There are many cultural projects in the borough, and two that stand out are Waltham Forest Oral History Workshop and the Facebook page “Walthamstow In Pictures”. The Waltham Forest Oral History Workshop has recorded residents’ stories for over thirty years, bringing the area’s history to life. Each record is unique, and it is possible to see trends of people making their homes here. The project is an outstanding example of the qualitative archives possible within a community, and it inspires my aims for Stowe Framework because it captures a wide range of views.
As another example, the Facebook page “Walthamstow In Pictures” publishes people’s photos of the area and have built up an enviable local archive. Rick, the person behind the page, has shared his motivation behind starting and maintaining the page, saying that he loves “love reading comments on the shared photos. [The sharing of photos has facilitated] childhood reunions [and] even families who lost touch with each other.” He preferred to keep his identity to himself as he feels that the page works best from an anonymous point of view. This approach has worked, as he has thousands of photos in organised albums on a page that has upwards of eighteen thousand followers.
The advent of social media has allowed keen amateur historians to build archives as they wish and enables the community to interact more easily. In comparison, the local archives stored at Vestry House Museum are available only in person and subject to curation. Above shows the comments and discussions on the photos. They are of equal importance because they collate memories that form the area’s history, readily as part of people’s everyday social media communication.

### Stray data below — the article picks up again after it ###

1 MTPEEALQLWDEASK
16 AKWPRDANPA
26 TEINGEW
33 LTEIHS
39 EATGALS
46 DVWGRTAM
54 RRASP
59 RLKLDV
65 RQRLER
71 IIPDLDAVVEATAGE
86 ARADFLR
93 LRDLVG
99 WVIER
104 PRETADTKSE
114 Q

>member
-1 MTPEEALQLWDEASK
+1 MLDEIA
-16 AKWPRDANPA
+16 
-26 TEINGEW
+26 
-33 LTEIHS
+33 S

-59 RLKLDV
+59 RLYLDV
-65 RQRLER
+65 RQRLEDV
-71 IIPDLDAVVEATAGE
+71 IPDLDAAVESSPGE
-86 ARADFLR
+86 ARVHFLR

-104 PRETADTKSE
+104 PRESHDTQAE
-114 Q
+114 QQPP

If any fault were to be found with Walthamstow in Pictures, it would be that Facebook optimises the images and making them part of the Facebook infrastructure means it will be difficult to migrate the archive to another system later. Despite this, Rick’s work to maintain and increase the archive is focused and is to be applauded.
After the discussion of the term ‘vernacular’ above, the Waltham Forest Oral History Workshop and Walthamstow in Pictures are examples of vernacular archives. However, they are described as such not to deride these collections; instead, to differentiate between the origins of the archives and the easy way people engage with them. These collections have equal importance to the formal histories we see in museums and official online archives.
I devised the first activity of Stowe Framework and detailed the results of the first alpha test here. In the Area Survey, the participants are asked to take a short walk around an area of E17 and take photographs of typography (or lettering, as I described it) and remember where they took them. When they returned home, they choose five examples of lettering, mark the examples’ positions on a map of Walthamstow and answer some questions. One purpose of the activity was to add more examples to the photo archive. More than that, the underlying motive is to enable the participants to start thinking about how they undertake the challenge. In asking them to submit only five examples to me, they curate their experience rather than unthinkingly responding.